The IFAJ conference will provide me with professional development sessions as well as time to network with other delegates from around the world, providing me with international perspectives on issues and opportunities in agriculture.  This will be of value to me in creating more balanced writing in the future.  I have a firm belief that agriculture in Canada, and around the world, has a great need for more strong voices to tell ‘our’ stories.

Stay tuned….

Getting back to my roots


Every now and then I like to take some time to relax where I grew up in rural Waterloo Region.  It can include a visit to a local farmers’ market to pick up some fresh local produce or it can just be an afternoon drive down some dusty back roads taking in the scenery.  And some days it can almost be like a step back in time, to a simpler way of life….when farmers worked the land with horses instead of tractors.

Maybe I’ll come upon some livestock grazing contentedly in a pasture field or those above mentioned horses having a well deserved day off from their toil.

I’m back!


It’s really has been a while since I posted here….hope you all haven’t missed me too much!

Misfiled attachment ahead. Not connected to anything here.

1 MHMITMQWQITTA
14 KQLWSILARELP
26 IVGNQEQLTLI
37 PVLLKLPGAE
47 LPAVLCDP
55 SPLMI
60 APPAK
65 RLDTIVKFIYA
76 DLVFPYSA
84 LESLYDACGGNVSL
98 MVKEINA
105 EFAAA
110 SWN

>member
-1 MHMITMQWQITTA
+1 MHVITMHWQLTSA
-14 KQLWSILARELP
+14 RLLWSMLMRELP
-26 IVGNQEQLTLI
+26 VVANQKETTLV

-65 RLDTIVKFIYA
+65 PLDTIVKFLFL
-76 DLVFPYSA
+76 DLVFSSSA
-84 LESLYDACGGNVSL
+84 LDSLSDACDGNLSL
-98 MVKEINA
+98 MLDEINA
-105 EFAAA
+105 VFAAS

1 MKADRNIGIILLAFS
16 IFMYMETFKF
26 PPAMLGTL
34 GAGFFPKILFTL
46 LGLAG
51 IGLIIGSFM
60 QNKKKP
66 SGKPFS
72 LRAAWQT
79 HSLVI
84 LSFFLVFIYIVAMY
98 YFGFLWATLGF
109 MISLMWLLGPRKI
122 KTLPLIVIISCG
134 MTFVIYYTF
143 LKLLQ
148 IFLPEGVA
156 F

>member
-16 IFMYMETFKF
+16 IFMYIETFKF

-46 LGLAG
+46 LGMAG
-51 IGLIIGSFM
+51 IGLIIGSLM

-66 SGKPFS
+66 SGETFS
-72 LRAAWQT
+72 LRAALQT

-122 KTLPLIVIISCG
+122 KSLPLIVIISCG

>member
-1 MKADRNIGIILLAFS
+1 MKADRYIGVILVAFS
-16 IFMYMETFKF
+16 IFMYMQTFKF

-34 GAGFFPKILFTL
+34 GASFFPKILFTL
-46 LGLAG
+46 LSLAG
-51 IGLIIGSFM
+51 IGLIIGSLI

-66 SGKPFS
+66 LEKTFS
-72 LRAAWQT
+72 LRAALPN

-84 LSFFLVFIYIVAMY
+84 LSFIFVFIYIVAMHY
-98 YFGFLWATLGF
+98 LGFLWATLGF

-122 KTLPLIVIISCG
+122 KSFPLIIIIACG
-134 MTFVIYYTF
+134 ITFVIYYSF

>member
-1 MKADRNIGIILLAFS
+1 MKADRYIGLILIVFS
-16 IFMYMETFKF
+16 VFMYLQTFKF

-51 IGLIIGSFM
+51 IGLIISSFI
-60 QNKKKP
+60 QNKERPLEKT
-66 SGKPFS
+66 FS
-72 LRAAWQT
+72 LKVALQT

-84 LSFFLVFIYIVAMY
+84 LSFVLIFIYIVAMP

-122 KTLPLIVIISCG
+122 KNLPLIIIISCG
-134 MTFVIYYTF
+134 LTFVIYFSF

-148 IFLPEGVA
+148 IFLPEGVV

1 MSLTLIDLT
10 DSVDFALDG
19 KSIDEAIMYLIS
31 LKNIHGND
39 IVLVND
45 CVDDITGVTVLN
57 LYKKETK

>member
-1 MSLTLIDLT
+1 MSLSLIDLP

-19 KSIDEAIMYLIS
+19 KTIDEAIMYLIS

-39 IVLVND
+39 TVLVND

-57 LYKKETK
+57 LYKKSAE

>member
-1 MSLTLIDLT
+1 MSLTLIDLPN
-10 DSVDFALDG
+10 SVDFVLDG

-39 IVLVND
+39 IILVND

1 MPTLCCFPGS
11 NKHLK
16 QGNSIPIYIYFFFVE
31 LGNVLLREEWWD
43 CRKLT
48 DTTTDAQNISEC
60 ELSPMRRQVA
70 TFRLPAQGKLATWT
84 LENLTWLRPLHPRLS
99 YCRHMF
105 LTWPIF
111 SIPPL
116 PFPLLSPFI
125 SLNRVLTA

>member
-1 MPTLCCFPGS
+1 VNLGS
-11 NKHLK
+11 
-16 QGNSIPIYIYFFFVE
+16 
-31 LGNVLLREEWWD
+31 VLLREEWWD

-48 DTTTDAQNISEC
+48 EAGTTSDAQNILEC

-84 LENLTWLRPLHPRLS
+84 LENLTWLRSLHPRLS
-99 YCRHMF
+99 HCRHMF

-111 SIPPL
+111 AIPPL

This blog came about as part of the curriculum as  I was completing the Agricultural Communications Program through the University of Guelph.  Once I graduated in December 2009 and it wasn’t part of my ‘have to dos’ it seemed quite easy to just let it go by the wayside and not keep at it.

Well, now I have decided to give this blogging thing another try and to see if I have anything that is of interest to say to any of you out there, who just happen to drop by.

You may wonder what’s new since I last checked in.   Well, I continue to be passionate about agriculture and all things rural.  My latest passion is to try to capture the beauty of the rural landscape and rural life through my camera’s lens.  A leisurely drive in the country can include a number of stops for photo-ops when something catches my eye. 

Here are a few shots I took on a recent evening during wheat harvest.

Agricultural communications diploma opening up to wider audience